Welcome to my latest mini-project – building an electric mountain bike… Why would I want to do that….?
- I’m surrounded by loads of great off road trails, ideal mountain biking territory
- Unfortunately there are a lot of steep and rocky climbs which are just hard work
- I’m a “petrol head” so already have plenty of motorbikes for riding these trails, but I’m interested in exploring the potential of electric power
I do a reasonable amount of cycling on the road on my Sirrus X, but that is no use off road. I could just go out and buy an electric mountain bike, but they are very expensive for anything of decent quality (thousands of Euros) and are constrained by the EU regulations. The regulations restrict the motor power to 250W, are pedal-assist only and the motor cuts out at speeds over 19 km/h. These are all sensible safety measures and even a 250W motor is the equivalent of having a second person pedalling. And where is the fun in buying something ready made when you can build your own ?
I spent some time researching the possibilities and options and quickly concluded that I didn’t want to be restricted by the regulations so would be building an “illegal” bike – but reasoned that for mostly off road use this would be OK. There are many options regarding motor type and location, drive system, battery capacity and mounting that I won’t go into here. Having looked at the choices I decided to start by finding a second hand full suspension mountain bike with disc brakes and then buy the individual components for the electric conversion (motor, controller, battery). I hadn’t finally decided between a mid-drive (mounted on the bottom bracket) or a hub drive (mounted inside the rear wheel), but did want a large capacity battery which I planned to carry in a rucksack. Mounting a large battery on a full suspension bike is not easy and needs to be very secure to survive the off road abuse. My goal was to be able to cycle from my house into Cahors and back on the trails that I have used on the motorbikes…
Having come up with a plan I went to look at some bikes… As I was looking for something a bit specific and France is a big place this involved a few 3h round trips and I didn’t find what I was looking for – one of the issues being frame size. The bikes I looked at were apparently size L but were too small for me. Eventually I found a suitable machine – a Trek Remedy. This is a quality full suspension bike with disc brakes and an ideal base for the project. What made it even more perfect was that it came with an electric conversion kit from French supplier OZO. The kit was a year old and had previously been fitted to the bike but the owner had removed the kit to try to sell the two separately. The complete package met my requirements and made my job a lot easier (assuming I could get it all back together). As a bonus the electric kit was still under warranty…
This is the naked bike (the main picture at the top of the post shows the finished conversion). The bike seemed in well used but pretty good overall condition. There are a few things I need to sort out:
- Pedals are awful and need to be changed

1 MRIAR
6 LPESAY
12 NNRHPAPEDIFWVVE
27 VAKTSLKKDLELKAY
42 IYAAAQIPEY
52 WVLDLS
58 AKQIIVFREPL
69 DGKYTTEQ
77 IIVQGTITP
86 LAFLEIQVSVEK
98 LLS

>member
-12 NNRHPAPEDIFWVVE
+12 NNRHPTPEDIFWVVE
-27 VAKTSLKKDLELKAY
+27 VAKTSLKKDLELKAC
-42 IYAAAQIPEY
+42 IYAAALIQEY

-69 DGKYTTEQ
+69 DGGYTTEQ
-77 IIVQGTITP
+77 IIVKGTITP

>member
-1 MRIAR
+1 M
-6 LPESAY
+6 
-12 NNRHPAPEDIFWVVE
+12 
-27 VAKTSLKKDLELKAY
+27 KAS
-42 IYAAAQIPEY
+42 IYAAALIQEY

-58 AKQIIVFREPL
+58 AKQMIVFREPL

- Brakes need swapping to get the front brake on the right (which means bleeding the system)
- Dropper seat post doesn’t lock – it’s hydraulic so may need bleeding/servicing
- Has a front derailleur with two cogs – this can probably be binned as with the electric assistance 1 cog should be enough. The current big cog (alloy) looks a bit worn.
Having given the bike a check over I did a bit of riding around on it and found it very hard work getting up the hills. I used to do a bit of mountain biking in the UK around the South Downs and brought my bike over to France with me when we moved but soon changed it to road tyres and eventually sold it – now I remember why. I have to admit to being a bit disappointed at this stage… Maybe the electric kit will make a big difference ?
The kit has a 1000W hub motor, a hand throttle and a 1KWh battery. It all went together OK but cable routing to my satisfaction took a long time (and used lots of tie wraps). Did some test riding and hill climbing and the transformation was absolutely amazing. What a fantastic piece of kit – overcoming all of the disadvantages of the naked bike. I tend to pedal all the time and just use the motor as a top up to get up hills and in terms of range can already tell that used in this way the battery will last longer than me – 80Km or more should be achieveable.
Well there’s no denying these things cost money – the OZO kit is 1750 Euros new ! There is a lot of added weight – maybe 25Kg +, the motor alone is 10Kg. The battery in the rucksack does start to feel heavy after a while and doesn’t get any lighter as it loses charge ! The heavy rear hub motor does compromise the bike’s downhill performance, overwhelming the rear suspension and then bouncing out of control. There is some resistance from the motor when pedalling but it seems reasonable to me – pedalling on the flat is hard work anyway due to the fat tyres and overall weight, but is manageable.
All looking pretty good, but after a few rides the hub motor started making a funny noise… I’ve contacted OZO and they think it is a hub bearing so it will have to go back to them for a replacement…